Mercedes Quesada-Embid, Ph.D.
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- Last seen 3 months, 1 week ago
Dr. Mercedes Quesada-Embid is Associate Professor of Environmental Policy and Advocacy at Catawba College. She holds a Ph.D. in Environmental Studies, a Master’s in History, and two Bachelor’s degrees: one in Spanish Language and Culture and the other in the Biological Sciences. She has been teaching at the university level since 2004 and her professional and personal background help to keep her attuned to the search for whole picture solutions for the pressing challenges of our world today.
She is a transdisciplinary scholar with research and teaching interests spanning the social and natural sciences, always with a clear concern for ecological integrity, equitable political-economies, and the building of truly democratic societies through strong community capacity. She believes that service, experiential learning, and critical inquiry are key elements to successful knowledge acquisition and is intent on cultivating an academic experience in the classroom that is impactful and relevant to students’ daily lives. Thus, her varied courses taught gravitate toward and explore an array of eco-egalitarian concerns, including, the significant role of social movements as they enhance local resilience and global sustainability efforts.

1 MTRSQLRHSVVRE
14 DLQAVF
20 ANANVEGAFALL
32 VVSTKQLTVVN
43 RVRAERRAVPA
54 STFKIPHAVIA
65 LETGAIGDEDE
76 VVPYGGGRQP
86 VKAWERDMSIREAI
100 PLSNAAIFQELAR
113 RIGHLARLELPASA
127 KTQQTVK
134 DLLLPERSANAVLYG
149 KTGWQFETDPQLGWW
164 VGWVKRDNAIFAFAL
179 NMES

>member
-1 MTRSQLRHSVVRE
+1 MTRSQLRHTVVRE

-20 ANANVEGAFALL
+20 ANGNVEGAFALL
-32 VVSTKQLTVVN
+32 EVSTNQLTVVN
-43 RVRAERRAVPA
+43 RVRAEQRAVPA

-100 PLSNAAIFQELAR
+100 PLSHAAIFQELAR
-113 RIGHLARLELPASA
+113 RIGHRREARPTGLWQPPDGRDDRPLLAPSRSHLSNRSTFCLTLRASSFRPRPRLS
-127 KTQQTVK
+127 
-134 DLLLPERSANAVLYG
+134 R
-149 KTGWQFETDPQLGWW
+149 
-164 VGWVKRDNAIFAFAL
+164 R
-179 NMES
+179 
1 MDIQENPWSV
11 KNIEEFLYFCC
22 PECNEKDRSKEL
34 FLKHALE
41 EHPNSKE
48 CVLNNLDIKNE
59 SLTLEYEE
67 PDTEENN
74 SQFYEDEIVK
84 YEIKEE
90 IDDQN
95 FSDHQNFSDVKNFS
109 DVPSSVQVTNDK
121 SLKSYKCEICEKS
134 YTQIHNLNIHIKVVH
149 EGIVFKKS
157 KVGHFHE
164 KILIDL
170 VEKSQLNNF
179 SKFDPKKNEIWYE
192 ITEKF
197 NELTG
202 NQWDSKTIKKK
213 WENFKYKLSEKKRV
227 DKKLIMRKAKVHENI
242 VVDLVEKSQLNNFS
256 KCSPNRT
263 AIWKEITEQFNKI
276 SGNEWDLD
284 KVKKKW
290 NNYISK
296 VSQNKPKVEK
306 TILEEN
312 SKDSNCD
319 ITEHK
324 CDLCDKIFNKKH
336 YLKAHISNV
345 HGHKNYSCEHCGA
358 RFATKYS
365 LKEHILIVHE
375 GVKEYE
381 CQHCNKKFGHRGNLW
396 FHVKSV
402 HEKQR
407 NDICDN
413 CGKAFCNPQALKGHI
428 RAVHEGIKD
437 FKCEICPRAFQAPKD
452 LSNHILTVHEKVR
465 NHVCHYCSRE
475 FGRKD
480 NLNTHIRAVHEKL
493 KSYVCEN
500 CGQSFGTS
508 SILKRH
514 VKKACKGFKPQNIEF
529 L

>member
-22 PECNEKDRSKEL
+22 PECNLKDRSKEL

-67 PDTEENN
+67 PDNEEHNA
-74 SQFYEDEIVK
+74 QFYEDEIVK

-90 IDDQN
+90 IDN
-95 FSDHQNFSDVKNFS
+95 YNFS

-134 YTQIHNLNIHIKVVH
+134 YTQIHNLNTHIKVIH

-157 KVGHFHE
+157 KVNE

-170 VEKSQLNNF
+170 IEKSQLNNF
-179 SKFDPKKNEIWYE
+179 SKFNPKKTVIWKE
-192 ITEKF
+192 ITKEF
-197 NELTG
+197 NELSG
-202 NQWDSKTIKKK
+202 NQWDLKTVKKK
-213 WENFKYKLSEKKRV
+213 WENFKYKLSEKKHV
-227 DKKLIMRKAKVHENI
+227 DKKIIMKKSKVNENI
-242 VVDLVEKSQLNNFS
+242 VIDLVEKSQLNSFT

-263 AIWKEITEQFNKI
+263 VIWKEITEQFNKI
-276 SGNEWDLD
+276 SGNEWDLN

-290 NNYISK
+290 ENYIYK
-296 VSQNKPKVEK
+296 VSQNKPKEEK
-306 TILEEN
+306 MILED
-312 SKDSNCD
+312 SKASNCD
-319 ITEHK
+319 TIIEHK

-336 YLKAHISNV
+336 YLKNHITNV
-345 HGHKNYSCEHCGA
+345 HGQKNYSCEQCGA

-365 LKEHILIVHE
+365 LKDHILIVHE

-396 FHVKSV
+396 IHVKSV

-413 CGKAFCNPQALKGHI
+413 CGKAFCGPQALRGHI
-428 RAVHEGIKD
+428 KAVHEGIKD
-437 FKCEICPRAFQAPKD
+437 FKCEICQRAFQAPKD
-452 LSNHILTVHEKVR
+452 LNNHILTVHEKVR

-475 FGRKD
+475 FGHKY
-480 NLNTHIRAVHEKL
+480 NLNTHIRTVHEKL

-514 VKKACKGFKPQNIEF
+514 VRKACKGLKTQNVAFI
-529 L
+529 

Dr. Quesada-Embid believes that inclusive policy and purposeful advocacy work can foster viable pathways toward cultural, economic, and ecological justice. She has a strong desire to empower a hope-and-agency-rich impact on the injustices prevalent in our communities and larger societal framework. She believes that in our globalized world, sustainability has become the work of our time; which she understands as a pathway toward a more just future. Thus, an integrated, scholar-activist community ethic fuels her understanding of the necessity for interspecies and intergenerational justice and centers deeply in her work.
* Ecological resilience and social advocacy on local and global scales
* Multicultural frameworks, manifestations and successes of the Environmental Justice movement
* Scientific commons and citizen science as a public good
* Service-learning and community development engagement initiatives within Environmental and Sustainability Studies;
* Transdisciplinary and experiential pedagogies
* Environmental history and non-western scientific thought
* Postcolonial scholarship and socio-cultural policy change
* Democratic discourse for strategic environmental communication toward peace-building
* Ecological economics as a model for sustainable development
* Varied cultural and scientific perceptions of sustainability, conservation, wilderness and ecological integrity
* Indigenous cultures and attention to the significance of local knowledge and cultural heritage, traditional ecological knowledge, cultural geography and oral histories
* Incorporating environmental issues within the teaching of Spanish
* The multifaceted culture and historical ecology of the Camino de Santiago pilgrimage landscape(s)